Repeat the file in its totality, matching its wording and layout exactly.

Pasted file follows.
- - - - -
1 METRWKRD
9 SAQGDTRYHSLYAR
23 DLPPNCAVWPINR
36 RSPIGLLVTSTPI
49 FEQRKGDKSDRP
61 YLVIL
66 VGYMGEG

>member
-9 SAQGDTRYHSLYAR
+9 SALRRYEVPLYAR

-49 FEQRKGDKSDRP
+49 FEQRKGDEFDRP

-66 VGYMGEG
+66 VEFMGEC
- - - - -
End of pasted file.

1 METRWKRD
9 SAQGDTRYHSLYAR
23 DLPPNCAVWPINR
36 RSPIGLLVTSTPI
49 FEQRKGDKSDRP
61 YLVIL
66 VGYMGEG

>member
-9 SAQGDTRYHSLYAR
+9 SALRRYEVPLYAR

-49 FEQRKGDKSDRP
+49 FEQRKGDEFDRP

-66 VGYMGEG
+66 VEFMGEC